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Coins at first coins were a form of commodity money

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eventually these became gold and silver coins. Coins At first, coins were a form of commodity money, since they were made if precious metals such as gold and silver that could be melted down and had intrinsic value apart from its use as money. As shown below, the first coins 32
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Econ 350 U.S. Financial Systems, Markets and Institutions Class 4 in the Western world were produced in Lydia in the 600s B.C. Eventually, coins became a form of fiat money, as the current coinage system in the United States since 1964 for dimes, quarters, and half-dollars and 1981 for pennies. Fiat money Gold and silver coins were still difficult to carry in large quantities, and may not have been appropriate for small purchases. So fiat money evolved over time to further reduce the transactions cost of exchange. Fiat money is an asset that is acceptable because the government says it is, or by government fiat. It is also known as fiduciary money. At first, paper currency may have represented a certain value of a commodity, such as tobacco or silver. Over time, this practice ceased so that now most paper currencies are true fiat money, having no other intrinsic value. If you examine the front of a dollar bill, it says “This note is legal tender for all debts, public and private. That means that we are all obligated to accept those pieces of paper in payment. Please see the next page. Checks One problem with fiat money was that there was no protection against theft or loss. This problem became more acute as the distance between buyer and seller increased. One way of solving this problem is through the use of a check, which can only be cashed by one person and so is more difficult to steal. Checks began to grow as a means of payments in the United States after the Civil War. Electronic money We are in the midst of another step in the evolution of the payments system, the gradual movement toward electronic money. Electronic money includes such payment systems as ATFs (Automatic Transfer of Funds), debit cards, stored value cards, Paypal, and electronic checks. Electronic money frees the buyer and seller from the necessity of geographically transferring the payment. Funds can be transferred electronically between any two points in the world instantaneously. Electronic money frees exchange from the restrictions of time and place. Once again we see an evolution which helps to reduce the transactions cost of exchange. We are only beginning to grasp the importance and implications of the shift toward electronic money. In the way 33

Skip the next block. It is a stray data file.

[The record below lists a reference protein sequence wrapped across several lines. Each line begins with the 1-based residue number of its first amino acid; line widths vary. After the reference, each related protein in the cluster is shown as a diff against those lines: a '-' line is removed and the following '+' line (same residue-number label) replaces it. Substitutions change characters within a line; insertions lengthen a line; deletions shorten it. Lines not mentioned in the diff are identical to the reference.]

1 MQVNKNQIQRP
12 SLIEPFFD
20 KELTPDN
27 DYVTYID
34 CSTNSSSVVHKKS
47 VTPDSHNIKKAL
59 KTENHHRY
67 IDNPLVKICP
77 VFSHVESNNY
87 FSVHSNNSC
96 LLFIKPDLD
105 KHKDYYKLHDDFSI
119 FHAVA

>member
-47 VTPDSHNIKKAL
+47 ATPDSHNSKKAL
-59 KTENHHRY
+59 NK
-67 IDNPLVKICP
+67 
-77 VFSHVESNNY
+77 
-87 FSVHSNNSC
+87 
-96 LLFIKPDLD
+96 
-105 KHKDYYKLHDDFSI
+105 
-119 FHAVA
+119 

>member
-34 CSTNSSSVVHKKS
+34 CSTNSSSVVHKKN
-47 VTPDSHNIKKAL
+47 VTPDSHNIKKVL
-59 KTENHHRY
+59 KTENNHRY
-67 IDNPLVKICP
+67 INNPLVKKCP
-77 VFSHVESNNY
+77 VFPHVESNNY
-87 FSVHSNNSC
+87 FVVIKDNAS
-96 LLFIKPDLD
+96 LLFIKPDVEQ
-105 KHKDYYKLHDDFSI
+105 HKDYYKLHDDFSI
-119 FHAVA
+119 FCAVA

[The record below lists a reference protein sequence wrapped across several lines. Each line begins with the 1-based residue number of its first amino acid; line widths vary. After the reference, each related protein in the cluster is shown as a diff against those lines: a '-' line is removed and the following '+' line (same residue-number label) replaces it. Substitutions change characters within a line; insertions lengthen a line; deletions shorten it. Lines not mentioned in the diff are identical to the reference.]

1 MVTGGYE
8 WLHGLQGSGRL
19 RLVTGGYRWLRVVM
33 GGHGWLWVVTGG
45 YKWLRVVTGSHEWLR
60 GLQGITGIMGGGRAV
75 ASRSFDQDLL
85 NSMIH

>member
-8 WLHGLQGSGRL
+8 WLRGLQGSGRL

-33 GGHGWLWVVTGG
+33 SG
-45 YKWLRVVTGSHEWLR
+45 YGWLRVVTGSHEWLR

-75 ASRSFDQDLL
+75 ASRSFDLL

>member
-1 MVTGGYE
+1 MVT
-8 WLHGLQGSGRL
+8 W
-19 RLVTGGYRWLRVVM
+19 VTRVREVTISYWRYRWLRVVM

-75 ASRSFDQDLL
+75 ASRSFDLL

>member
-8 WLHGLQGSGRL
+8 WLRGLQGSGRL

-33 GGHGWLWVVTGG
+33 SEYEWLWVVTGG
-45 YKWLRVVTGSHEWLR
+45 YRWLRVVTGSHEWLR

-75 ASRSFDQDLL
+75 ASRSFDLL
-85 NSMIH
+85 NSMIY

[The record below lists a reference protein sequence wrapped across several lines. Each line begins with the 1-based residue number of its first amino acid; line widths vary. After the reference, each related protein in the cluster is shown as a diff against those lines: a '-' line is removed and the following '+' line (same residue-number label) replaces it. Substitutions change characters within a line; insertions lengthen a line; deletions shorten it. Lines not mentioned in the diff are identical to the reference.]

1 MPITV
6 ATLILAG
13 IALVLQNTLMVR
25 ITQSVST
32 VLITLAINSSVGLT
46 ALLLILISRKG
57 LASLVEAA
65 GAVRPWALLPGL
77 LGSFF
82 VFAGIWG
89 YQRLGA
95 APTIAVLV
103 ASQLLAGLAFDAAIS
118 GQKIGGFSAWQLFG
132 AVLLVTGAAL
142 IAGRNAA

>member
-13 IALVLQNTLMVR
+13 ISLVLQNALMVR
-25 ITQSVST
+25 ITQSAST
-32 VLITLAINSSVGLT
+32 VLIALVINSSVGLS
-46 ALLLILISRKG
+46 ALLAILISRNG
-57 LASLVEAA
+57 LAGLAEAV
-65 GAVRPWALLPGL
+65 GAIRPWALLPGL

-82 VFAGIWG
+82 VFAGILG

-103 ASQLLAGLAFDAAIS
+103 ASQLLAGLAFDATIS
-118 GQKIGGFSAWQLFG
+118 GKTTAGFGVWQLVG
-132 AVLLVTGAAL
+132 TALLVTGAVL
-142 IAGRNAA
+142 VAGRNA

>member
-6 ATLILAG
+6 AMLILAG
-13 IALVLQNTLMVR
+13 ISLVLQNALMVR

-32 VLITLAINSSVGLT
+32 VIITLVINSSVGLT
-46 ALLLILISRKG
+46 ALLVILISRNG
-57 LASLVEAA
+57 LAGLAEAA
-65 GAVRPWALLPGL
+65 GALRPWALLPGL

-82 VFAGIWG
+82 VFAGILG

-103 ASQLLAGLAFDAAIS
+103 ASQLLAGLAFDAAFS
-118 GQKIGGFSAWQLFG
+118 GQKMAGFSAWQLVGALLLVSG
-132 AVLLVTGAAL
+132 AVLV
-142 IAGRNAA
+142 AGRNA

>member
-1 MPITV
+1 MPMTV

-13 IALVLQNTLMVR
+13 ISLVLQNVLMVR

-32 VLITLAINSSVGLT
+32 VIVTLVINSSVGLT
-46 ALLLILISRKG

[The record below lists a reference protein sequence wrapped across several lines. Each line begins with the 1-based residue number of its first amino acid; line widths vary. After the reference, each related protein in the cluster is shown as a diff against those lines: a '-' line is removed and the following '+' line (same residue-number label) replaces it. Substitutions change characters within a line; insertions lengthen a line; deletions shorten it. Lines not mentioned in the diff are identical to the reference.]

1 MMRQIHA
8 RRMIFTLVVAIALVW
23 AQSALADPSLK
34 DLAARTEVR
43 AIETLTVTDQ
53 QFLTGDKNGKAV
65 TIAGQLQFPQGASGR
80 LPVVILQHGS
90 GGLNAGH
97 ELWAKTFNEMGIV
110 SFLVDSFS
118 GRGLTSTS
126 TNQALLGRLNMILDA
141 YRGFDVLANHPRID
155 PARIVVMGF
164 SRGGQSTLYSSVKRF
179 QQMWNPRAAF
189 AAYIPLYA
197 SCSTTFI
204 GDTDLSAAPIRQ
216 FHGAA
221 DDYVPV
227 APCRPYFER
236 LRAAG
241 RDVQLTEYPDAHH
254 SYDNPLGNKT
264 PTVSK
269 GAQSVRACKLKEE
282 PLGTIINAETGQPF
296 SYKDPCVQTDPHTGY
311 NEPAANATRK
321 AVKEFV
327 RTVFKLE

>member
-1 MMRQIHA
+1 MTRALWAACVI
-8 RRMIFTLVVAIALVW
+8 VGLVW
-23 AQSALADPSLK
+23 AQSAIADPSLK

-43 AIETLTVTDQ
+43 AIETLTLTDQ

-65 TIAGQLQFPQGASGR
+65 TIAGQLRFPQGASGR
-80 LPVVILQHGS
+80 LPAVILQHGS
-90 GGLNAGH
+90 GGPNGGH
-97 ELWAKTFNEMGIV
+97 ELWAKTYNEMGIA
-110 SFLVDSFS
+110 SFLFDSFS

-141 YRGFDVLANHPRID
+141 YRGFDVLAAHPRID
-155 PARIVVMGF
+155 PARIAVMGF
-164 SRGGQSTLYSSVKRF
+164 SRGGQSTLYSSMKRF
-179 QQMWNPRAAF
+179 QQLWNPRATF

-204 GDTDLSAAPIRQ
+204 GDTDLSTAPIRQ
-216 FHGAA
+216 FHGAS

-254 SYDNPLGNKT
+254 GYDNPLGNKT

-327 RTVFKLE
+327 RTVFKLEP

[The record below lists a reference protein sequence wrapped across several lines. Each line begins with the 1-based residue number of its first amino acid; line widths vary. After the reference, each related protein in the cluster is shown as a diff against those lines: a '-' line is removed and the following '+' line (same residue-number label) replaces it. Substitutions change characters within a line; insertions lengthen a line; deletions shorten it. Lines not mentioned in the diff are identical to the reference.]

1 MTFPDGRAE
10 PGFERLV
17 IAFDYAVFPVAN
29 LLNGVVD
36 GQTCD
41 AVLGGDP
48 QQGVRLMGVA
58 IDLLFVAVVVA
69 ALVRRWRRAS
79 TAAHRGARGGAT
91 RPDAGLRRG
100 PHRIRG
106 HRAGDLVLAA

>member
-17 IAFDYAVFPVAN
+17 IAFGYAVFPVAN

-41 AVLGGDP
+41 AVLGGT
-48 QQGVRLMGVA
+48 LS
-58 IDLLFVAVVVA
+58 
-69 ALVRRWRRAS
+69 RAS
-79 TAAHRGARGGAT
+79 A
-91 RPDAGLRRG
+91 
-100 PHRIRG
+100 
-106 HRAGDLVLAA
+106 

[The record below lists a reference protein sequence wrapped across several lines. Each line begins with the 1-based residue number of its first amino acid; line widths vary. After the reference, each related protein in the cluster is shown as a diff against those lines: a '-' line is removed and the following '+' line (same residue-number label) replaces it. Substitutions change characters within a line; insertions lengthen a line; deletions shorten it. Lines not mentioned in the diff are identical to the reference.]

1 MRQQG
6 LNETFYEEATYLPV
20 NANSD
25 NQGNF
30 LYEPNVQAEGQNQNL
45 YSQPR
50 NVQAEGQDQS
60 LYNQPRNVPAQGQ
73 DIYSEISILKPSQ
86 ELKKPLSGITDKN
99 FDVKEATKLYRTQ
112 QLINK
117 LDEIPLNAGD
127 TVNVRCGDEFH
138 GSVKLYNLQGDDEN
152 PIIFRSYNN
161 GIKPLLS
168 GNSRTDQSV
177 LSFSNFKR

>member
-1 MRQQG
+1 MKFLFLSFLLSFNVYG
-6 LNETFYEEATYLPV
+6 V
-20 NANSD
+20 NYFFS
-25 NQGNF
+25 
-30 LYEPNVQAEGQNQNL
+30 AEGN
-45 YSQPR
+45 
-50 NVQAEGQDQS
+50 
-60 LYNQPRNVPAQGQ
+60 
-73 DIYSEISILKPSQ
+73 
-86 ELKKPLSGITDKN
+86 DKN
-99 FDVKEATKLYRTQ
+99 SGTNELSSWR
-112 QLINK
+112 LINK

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Econ 350 U.S. Financial Systems, Markets and Institutions Class 4 that the automobile changed the 20 th century, electronic money and the internet will change the 21 st century. This very course, the fact that we are all sitting around in different parts of the country (and world) communicating with each other, is a profound example of the changes yet to come. The effects on our society, politics, culture and environment remain to be seen.
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